In her budget speech, the Finance Minister, Nirmala Sitaram, mentioned in passing an initiative called MISHTI, for ‘Mangrove Initiative for Shoreline Habitats and Tangible Incomes’. Under MISHTI, the finance minister said, mangrove plantation would be taken up along the coastline and on salt pan lands, through convergence between MGNREGS, a social security scheme that provides work to rural folk and CAMPA Fund, which is a pool of money for making afforestation.
It may be intriguing why the humble mangroves took root in a budget speech, but these coastal plants, which live half-buried in salt water but need fresh water to flower and fruit, are set to play an important role in India meeting its ‘net zero’ targets.
Mangroves are the best carbon sinks in the plant kingdom—they store up to five times as much organic carbon as the trees in tropical forests. As such, they are great carbon credit earners.
Globally, many companies that have pledged to bring their net carbon emissions to zero by a certain year, are looking to buying carbon credits. Carbon credits from ‘nature-based solutions’, such as afforestation, sell for more dollars than others, such as renewable energy. According to one industry insider, ocean-based carbon credits (called ‘blue credits’), which includes mangroves can sell for $13 a credit.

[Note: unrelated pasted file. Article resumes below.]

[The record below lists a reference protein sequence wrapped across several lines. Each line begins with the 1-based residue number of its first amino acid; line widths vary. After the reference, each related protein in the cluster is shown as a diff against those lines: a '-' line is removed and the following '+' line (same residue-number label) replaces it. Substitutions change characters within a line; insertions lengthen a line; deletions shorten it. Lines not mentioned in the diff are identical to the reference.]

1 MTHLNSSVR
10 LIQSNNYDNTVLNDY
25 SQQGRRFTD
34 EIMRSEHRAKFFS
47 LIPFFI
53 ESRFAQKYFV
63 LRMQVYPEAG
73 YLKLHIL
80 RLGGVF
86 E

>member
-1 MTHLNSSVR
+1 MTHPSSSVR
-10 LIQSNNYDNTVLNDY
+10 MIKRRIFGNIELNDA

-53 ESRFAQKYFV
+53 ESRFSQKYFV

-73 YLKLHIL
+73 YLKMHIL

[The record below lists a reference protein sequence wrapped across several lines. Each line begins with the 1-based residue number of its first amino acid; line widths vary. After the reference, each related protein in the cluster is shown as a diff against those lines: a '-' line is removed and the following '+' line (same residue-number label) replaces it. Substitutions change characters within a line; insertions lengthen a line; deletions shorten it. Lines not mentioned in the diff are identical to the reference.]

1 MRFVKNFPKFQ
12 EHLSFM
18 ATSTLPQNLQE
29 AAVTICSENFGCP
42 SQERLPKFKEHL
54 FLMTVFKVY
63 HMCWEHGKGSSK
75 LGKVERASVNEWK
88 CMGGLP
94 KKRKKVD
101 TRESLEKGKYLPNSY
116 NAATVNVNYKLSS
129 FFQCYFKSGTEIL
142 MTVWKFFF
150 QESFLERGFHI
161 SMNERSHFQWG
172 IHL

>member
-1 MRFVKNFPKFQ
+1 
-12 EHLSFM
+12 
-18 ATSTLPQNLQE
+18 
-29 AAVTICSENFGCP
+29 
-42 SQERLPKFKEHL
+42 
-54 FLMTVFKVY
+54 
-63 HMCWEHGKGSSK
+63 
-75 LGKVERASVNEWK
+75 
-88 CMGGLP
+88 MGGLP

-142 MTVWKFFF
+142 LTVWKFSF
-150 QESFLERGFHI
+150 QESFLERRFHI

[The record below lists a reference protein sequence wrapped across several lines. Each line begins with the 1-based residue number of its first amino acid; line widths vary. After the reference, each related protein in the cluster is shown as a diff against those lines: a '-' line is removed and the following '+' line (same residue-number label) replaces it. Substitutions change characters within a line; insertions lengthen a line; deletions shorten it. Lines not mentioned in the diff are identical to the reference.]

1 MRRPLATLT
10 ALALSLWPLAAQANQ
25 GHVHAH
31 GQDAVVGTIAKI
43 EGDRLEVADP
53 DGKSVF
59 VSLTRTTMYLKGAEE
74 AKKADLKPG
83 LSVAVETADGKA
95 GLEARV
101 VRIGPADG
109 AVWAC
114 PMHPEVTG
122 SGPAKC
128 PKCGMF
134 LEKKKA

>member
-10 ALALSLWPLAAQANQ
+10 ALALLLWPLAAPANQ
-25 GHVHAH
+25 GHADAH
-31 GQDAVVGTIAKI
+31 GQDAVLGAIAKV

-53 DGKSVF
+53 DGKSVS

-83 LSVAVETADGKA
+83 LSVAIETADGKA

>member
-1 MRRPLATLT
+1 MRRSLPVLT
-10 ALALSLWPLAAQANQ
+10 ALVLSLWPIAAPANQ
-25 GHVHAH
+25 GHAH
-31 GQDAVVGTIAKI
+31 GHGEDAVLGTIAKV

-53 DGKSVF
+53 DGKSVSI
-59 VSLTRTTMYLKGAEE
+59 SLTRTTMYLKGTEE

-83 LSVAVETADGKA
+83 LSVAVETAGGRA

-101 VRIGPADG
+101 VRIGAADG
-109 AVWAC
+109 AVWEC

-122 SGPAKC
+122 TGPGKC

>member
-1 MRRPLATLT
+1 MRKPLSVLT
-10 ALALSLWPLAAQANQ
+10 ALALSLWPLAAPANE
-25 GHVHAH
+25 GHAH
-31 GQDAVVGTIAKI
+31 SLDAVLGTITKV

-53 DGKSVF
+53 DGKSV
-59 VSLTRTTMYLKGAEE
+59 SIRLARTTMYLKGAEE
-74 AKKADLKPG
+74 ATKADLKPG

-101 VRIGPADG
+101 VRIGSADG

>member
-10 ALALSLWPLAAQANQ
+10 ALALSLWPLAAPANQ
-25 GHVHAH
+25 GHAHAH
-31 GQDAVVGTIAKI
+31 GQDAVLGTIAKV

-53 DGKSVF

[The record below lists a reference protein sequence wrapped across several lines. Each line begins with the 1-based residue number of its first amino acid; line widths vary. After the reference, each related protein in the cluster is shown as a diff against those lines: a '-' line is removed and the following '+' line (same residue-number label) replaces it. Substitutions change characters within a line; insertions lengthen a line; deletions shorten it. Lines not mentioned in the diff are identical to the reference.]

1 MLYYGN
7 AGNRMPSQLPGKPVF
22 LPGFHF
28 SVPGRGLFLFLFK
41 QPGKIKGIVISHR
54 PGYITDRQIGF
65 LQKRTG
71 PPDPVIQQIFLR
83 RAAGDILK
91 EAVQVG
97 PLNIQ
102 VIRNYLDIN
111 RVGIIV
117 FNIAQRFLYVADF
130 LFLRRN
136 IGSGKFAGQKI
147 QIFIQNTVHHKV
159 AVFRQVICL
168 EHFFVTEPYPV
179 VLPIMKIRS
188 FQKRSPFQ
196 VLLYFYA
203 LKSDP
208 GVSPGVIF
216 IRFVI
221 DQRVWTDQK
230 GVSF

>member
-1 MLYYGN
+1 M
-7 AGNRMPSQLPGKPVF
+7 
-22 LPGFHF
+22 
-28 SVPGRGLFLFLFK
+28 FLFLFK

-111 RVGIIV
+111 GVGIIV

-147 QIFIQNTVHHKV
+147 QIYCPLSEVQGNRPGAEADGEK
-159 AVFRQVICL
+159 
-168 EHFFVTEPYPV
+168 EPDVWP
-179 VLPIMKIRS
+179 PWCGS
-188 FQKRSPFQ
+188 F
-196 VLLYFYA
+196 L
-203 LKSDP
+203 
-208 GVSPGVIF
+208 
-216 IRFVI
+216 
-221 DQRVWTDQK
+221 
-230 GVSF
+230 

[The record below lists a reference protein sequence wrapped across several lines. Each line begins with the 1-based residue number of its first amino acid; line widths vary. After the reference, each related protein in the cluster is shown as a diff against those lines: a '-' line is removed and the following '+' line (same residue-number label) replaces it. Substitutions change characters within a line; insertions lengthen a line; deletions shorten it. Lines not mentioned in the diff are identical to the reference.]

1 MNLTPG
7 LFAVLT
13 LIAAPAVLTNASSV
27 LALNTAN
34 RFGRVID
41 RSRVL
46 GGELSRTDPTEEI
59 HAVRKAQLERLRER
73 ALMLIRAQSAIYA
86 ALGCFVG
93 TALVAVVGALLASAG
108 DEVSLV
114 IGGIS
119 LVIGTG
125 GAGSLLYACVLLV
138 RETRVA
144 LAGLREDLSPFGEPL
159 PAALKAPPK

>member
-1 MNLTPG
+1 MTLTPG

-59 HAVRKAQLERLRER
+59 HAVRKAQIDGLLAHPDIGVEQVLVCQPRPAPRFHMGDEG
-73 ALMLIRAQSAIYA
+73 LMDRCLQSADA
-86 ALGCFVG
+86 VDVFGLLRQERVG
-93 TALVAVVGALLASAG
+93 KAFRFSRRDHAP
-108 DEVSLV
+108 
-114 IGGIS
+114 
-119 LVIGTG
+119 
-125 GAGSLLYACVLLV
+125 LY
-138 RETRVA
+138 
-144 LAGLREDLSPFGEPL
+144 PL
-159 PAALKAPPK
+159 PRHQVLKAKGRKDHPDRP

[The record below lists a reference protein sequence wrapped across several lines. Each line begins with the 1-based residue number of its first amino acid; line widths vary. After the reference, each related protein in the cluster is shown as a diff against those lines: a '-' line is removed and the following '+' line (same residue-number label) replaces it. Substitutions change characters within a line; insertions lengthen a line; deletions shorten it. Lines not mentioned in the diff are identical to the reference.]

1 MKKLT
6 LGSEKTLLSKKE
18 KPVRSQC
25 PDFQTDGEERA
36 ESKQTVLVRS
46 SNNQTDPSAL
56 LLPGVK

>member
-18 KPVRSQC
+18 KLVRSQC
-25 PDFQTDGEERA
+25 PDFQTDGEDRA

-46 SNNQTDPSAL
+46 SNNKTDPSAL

Sensing this business opportunity, many companies are putting down money in mangroves, with a view to reaping the carbon credits that can be sold in the market. A good example is the tie-up that Shell made with the BSE-listed EKI Energy, to develop mangroves.
Globally, mangrove forests have been destroyed because of land-use change. According to one estimate , the world today has only half the mangroves that it did in the 1950s.
According to the India State of Forest, 2021, a report published once in two years by the Forest Survey of India, the country had 4,975 sq km of mangroves in 2019 (0.15 per cent of India’s land) compared with 4,482 sq km in 2001.
The MISHTI initiative could help India secure international funding for meeting its emission reduction target through the mechanism of carbon markets.